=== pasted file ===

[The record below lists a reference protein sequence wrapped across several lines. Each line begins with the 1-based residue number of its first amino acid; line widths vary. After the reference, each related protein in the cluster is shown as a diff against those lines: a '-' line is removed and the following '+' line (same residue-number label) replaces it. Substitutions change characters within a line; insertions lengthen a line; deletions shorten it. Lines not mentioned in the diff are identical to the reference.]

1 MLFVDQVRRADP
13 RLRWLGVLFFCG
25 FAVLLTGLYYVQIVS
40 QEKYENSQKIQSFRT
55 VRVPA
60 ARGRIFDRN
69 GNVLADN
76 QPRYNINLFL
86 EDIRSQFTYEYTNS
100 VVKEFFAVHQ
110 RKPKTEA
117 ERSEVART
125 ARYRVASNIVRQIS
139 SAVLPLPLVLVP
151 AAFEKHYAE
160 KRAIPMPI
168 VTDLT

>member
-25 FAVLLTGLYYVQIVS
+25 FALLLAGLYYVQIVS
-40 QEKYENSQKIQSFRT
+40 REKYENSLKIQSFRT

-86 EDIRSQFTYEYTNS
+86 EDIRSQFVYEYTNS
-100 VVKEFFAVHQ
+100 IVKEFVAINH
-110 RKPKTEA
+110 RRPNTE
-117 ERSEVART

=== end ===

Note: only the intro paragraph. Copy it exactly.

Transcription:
[The record below lists a reference protein sequence wrapped across several lines. Each line begins with the 1-based residue number of its first amino acid; line widths vary. After the reference, each related protein in the cluster is shown as a diff against those lines: a '-' line is removed and the following '+' line (same residue-number label) replaces it. Substitutions change characters within a line; insertions lengthen a line; deletions shorten it. Lines not mentioned in the diff are identical to the reference.]